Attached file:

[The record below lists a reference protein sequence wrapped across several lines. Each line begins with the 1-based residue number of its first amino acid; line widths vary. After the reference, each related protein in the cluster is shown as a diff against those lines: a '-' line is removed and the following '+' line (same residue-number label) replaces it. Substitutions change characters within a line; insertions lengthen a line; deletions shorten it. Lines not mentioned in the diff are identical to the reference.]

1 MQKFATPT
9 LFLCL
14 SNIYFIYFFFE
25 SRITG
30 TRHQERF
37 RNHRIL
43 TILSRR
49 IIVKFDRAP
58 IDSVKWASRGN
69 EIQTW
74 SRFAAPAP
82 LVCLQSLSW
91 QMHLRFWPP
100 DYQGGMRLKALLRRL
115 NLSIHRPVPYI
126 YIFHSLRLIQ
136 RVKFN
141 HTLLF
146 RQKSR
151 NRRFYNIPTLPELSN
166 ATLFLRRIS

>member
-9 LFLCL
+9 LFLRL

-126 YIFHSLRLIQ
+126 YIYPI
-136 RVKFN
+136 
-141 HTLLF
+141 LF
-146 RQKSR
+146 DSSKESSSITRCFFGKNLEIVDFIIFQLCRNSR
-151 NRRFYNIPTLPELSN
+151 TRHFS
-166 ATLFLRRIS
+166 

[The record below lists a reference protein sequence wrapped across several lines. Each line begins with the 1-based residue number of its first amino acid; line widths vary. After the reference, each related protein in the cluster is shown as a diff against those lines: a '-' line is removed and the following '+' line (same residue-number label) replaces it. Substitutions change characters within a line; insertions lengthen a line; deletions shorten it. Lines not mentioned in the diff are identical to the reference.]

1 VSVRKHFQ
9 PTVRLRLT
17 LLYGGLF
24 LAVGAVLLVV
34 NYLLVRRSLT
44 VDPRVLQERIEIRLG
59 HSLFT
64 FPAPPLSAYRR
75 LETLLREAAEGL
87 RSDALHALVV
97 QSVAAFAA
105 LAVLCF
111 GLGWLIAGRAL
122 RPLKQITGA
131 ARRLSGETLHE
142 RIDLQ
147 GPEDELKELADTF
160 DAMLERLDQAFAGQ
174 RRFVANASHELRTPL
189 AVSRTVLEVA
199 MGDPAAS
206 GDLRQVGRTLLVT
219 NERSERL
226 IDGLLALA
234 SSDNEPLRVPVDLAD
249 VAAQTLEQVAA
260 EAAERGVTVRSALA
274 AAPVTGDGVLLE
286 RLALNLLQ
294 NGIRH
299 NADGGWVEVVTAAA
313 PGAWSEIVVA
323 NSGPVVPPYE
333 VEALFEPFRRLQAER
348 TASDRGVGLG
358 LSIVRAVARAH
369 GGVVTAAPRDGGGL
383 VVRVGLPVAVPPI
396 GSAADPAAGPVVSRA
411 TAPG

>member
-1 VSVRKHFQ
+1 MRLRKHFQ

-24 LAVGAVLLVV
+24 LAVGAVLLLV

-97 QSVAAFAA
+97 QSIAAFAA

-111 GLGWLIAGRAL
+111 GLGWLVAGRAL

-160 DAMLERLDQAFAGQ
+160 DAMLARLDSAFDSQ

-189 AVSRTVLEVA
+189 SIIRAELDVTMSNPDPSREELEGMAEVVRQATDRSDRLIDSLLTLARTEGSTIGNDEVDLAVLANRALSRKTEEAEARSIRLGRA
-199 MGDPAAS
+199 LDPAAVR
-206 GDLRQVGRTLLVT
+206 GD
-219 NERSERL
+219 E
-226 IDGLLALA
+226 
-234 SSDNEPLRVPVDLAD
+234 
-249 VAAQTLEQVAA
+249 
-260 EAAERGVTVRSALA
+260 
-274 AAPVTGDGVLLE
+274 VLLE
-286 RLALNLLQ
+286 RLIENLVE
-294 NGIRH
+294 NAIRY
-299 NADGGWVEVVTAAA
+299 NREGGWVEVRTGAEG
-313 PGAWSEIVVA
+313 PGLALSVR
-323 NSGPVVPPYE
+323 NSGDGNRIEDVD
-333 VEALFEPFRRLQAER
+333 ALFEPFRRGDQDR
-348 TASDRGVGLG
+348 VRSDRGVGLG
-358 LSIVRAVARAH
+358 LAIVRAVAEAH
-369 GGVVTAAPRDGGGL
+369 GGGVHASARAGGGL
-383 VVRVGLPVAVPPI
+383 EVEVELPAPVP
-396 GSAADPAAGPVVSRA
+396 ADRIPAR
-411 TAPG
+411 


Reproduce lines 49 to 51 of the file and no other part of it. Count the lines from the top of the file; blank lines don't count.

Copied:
97 QSVAAFAA
105 LAVLCF
111 GLGWLIAGRAL